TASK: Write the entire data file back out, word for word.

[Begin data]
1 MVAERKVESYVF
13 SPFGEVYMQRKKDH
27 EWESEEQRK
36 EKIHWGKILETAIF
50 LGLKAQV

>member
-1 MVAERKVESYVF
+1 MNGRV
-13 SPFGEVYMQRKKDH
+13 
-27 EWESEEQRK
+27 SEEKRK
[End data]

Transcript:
1 MVAERKVESYVF
13 SPFGEVYMQRKKDH
27 EWESEEQRK
36 EKIHWGKILETAIF
50 LGLKAQV

>member
-1 MVAERKVESYVF
+1 MNGRV
-13 SPFGEVYMQRKKDH
+13 
-27 EWESEEQRK
+27 SEEKRK